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WHAT WORKS IN EDUCATION The George Lucas Educational Foundation
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A Conference for Kids: Sharpening Technical Skills Ultimately Benefits a School and a Community

Jim Moulton

Technology Integration and Project-Based Learning Consultant

Recently some 325 middle school kids from across the state of Maine (as well as a few visitors from neighboring New Hampshire) converged on the Gorham campus of the University of Southern Maine. They were there, along with teachers and parent chaperones, to participate in the third-annual MLTI Student Tech Team Conference -- the result of a partnership with that university's School of Applied Science, Engineering and Technology (ASET) and the Maine Learning Technology Initiative (MLTI).

Conference for Kids

The MLTI schools got great training for their Student Tech Teams, and USM and ASET got a chance to introduce tech-minded middle school kids to their campus. The kids got a chance to push their technical knowledge in addition to becoming better acquainted with a college campus in general and an exciting engineering program in detail. A classic win-win-win situation!

These Student Tech Teams can play a critical role in 1:1 schools, not only in New England, but anywhere. You see, when 1:1 comes to school, there is never "enough" technical support -- there simply can't be! By purposefully developing a team of students who have the technical skills to resolve relatively simple issues that might otherwise bring classroom use of laptops to a halt, a school supports teachers, students, and teaching and learning. And probably most important, by supporting tech team members in developing people skills that allow them to leave knowledge behind as they resolve technical issues, the tech team contributes to the building of school capacity to support change across the entire community.

These Student Tech Team Members and their teacher sponsors are getting to "live" project-based learning on a daily basis across all curriculum areas. They are on the front lines of supporting their schools by growing their own skills and then contributing what they know. How is your school growing student technical and people skills and then leveraging those skills by giving them a chance to give back to their school community? Let me know.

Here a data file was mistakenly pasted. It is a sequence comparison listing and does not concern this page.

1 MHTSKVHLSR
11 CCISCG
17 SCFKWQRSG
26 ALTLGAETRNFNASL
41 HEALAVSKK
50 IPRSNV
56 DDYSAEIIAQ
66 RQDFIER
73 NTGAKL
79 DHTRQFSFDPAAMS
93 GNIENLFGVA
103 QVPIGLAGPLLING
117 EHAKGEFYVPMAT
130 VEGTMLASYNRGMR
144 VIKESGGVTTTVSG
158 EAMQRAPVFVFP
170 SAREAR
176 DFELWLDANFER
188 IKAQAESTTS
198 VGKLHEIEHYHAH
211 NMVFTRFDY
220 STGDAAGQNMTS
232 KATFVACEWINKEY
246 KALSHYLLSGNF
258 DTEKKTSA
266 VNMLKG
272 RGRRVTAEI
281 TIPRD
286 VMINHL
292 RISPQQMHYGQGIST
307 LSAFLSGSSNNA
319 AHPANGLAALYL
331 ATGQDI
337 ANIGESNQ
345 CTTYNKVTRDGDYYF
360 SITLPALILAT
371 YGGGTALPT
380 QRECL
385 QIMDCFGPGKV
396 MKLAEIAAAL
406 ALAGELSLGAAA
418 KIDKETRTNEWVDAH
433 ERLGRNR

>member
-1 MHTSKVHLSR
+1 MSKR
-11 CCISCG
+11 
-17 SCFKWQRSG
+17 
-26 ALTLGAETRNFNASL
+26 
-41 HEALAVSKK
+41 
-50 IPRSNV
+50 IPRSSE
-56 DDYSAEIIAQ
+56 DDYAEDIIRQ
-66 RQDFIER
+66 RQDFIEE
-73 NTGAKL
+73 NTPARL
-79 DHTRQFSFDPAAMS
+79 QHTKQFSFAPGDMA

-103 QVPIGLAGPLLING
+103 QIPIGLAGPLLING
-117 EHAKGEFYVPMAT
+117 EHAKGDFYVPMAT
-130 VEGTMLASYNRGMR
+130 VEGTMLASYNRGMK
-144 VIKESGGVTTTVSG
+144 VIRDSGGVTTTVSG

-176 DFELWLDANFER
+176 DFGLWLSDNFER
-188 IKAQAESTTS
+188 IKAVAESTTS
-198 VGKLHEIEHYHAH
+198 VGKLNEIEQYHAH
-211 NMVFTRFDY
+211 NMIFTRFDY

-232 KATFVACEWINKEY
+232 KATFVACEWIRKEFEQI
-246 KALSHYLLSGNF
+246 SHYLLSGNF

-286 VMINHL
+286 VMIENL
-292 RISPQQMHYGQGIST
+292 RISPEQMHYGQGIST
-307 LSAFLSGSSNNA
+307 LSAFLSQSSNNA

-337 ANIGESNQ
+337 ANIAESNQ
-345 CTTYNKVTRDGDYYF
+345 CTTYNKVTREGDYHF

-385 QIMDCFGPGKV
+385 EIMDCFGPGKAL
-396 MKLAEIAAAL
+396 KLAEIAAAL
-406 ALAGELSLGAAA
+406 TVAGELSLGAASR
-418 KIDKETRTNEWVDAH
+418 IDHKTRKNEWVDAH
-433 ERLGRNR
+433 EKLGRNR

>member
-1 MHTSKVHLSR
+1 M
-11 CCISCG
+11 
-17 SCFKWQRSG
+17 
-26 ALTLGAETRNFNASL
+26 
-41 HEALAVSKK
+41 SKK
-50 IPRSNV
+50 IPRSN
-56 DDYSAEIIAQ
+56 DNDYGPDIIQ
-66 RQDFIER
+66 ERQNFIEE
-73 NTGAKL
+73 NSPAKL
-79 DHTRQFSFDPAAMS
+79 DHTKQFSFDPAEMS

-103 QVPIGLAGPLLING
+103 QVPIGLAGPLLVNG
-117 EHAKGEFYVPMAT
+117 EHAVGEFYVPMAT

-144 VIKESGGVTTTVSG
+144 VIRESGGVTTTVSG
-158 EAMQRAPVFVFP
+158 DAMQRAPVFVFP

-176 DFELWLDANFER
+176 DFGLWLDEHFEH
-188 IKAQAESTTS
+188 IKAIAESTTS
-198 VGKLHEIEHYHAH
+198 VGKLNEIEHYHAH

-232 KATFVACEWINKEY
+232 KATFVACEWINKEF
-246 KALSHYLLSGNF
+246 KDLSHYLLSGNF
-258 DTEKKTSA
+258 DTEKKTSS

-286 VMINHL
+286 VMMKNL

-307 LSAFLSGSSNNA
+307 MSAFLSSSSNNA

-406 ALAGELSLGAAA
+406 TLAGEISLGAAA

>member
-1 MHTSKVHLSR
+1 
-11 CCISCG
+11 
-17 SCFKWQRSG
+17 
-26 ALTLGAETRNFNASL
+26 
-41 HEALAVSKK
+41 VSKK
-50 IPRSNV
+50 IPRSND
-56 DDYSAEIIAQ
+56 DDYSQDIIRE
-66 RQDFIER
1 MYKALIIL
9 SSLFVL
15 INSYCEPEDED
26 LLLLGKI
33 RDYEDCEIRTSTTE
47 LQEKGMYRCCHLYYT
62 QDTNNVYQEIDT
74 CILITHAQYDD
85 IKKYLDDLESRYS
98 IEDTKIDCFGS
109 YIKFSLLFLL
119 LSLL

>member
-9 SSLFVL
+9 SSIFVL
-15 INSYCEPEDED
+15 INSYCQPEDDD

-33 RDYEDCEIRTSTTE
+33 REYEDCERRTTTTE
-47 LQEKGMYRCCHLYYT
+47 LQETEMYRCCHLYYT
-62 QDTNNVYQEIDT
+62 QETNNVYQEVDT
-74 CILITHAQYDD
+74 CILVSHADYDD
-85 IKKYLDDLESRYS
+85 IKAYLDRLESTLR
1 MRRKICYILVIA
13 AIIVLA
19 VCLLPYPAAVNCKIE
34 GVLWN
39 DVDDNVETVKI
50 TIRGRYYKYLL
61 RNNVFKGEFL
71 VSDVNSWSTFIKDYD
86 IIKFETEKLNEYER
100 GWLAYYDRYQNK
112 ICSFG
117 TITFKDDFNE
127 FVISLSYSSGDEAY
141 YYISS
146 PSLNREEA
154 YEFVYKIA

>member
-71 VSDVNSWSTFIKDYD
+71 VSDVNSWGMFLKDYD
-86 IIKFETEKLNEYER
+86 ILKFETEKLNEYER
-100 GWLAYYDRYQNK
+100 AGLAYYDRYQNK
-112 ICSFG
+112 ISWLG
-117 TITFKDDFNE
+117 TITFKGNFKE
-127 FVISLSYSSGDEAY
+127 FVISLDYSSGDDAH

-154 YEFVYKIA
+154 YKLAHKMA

Jim Moulton

Technology Integration and Project-Based Learning Consultant
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Bonnie Bracey Sutton's picture
Anonymous (not verified)
These initiatives are really good, Student tech team leaders, and the GenY and other initiatives that empower students. I was empowered by a student who was supposed to be put in special ed because he could not write, and I allowed him to use the computer in my room. Well, we all know that one computer, even long ago gets attention, but he also used it as a tool for me. So we empowered each other, as he never went to special education, instead he wrote an essay as a 4th grader and was rewarded with a computer for himself, and one for me. We chose to have a mac and pc and we taught each other , and the rest of the students in the room, and that's how I got started. When I was slow to do things, like the program for a play, or recipes for the potluck dinner I always had at the beginning of the year, he and others rose to the challenge. I could write a book but I will stop here. I know exactly what you mean by growing their own skills. Thanks for the reminder. Bonnie
Matt Butcher's picture
Anonymous (not verified)
I want to take this same idea and put it out for all districts for all individual students. Each student leads the conference in front of parents, explaining what they are doing in school to get ready for the world.

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